This is where someone in my job might have called a misdirection play, told you all is not as mediocre as it may seem with Iowa football, urged you to stay calm and carry on.
Someone else might have written that Iowa would be 4-0 but for a dropped pass in the end zone against Iowa State and an on-side kick not recovered against Central Michigan. Which is true, probably.
But me? Not this time. Not when the Hawkeyes could also have been 1-3 had they not squeezed out their opening win over Northern Illinois. Not when Iowa State and Central Michigan left a lot of points in the red zone against the Hawkeyes in Kinnick Stadium.
Not when Iowa has lost two regular-season nonconference games for the first time since 2000, when they went were simply undermanned and went 3-9. Not when the Hawkeyes haven’t played a true road game, have yet to step into someone else’s comfort zone.
And especially not when the Hawkeyes lost on their home turf to Central Are You Kidding Me Michigan. It didn’t do Iowa’s program any good having clips from that game prominently featured on college football halftime shows and ESPN’s “SportsCenter” throughout Saturday night.
Hey, maybe Iowa will take care of 4-0 Minnesota in Kinnick Saturday and enjoy two full weeks of being 1-0 in the Big Ten before going to Michigan State. Maybe the Hawkeyes will hoist Floyd of Rosedale and the horror of the 32-31 loss to the Chippewas will yield to some renewed optimism.
It wouldn’t be an upset. Would it? The Gophers haven’t exactly beaten the Four Horsemen of college football in UNLV, New Hampshire, Western Michigan and Syracuse, so … wait a second. They beat a directional Michigan team from the MAC, so that puts them one up on Iowa. Or three up if you count their last two games against the Hawkeyes.
But this isn’t about the Minnesota-Iowa game. This is about looking at a Hawkeyes team that needs to go 4-4 in the Big Ten for the third-straight year just to finish the regular-season with a .500 record.
While the nation has turned its nose up at Big Ten football thanks to most of the league’s top teams laying September eggs, it’s still a competitive conference with a lot of talent.
It’s a league with teams that will torch you if you don’t have a pass-rush, and Iowa doesn’t have one. It’s a league with bull moose running backs Le’Veon Bell of Michigan State and Rex Burkhead of Nebraska who might go and go all day against the Hawkeyes. Like Burkhead did last November.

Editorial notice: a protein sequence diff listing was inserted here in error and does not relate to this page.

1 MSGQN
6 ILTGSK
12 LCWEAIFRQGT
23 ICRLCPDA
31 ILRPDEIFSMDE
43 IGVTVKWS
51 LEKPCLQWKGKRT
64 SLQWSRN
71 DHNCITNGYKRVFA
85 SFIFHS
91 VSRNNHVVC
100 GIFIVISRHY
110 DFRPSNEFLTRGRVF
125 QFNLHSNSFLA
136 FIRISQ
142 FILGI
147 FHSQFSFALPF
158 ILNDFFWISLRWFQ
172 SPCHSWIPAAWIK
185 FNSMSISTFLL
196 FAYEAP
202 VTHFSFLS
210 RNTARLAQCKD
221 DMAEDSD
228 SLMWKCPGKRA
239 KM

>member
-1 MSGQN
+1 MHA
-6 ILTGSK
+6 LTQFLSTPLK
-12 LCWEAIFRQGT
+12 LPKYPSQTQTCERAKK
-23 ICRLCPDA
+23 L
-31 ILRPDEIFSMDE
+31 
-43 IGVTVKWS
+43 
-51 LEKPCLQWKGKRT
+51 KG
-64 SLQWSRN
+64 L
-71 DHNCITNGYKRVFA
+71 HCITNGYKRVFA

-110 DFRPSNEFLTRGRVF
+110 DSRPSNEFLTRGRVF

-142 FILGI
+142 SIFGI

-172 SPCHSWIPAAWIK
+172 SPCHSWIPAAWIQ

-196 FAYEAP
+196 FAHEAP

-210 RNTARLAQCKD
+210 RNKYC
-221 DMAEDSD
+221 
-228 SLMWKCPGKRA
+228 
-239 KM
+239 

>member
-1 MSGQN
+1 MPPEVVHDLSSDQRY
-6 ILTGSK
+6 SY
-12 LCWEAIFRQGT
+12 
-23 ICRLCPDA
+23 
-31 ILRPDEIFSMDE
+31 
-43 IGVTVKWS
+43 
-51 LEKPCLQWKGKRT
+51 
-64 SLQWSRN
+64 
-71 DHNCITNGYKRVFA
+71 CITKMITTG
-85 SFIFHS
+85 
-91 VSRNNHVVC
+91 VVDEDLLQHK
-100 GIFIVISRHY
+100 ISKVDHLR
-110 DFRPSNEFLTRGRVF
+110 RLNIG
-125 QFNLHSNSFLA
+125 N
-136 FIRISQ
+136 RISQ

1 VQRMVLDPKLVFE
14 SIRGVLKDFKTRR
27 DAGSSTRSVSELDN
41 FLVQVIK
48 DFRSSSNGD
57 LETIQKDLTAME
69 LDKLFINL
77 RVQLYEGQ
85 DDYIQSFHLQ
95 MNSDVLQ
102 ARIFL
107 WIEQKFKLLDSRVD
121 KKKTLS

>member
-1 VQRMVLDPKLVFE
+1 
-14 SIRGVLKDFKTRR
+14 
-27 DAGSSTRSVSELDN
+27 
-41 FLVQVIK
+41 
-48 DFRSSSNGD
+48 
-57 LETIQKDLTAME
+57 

It’s a league with Michigan quarterback Denard Robinson, who undoubtedly won’t be the tattered “Shoelace” against Iowa in November that he was against Notre Dame Saturday night.
It’s a league with less-touted teams in Northwestern, Purdue, and even Minnesota showing gleams in their eyes so far. They seem to be on an elevator going up.
Mark Weisman has been a storybook tale at running back the last two weeks, and Keenan Davis seems to be rounding into the kind of wide receiver people thought he could be as a senior. Iowa’s offensive line was the master of its domain Saturday for the most part. But the last two games were against Northern Iowa and Central Michigan, not Big Ten defenses.
In a nutshell, this season is about to get harder and the Hawkeyes must improve in nearly all facets or this will be a lousy season.
We know all about the attrition from Iowa’s 2008 and 2009 recruiting classes that have hurt depth and talent levels at wide receiver, running back, and on the defensive line. We knew this was sort of a bridge season all along, with better things expected in the next few years as heralded recruiting classes from the last couple years mature. Assuming no similar attrition takes place, that is.
That didn’t mean the outer world had to lower expectations that weren’t unreasonably high in the first place. Not with a senior quarterback and a September schedule many of Ferentz’s other Iowa teams would have torn apart.
Maybe as the weeks go by the Hawkeyes will grow stronger. It’s happened before. But the team that grabbed itself a win in Kinnick Saturday was Central Michigan.
Central Are You Kidding Me Michigan.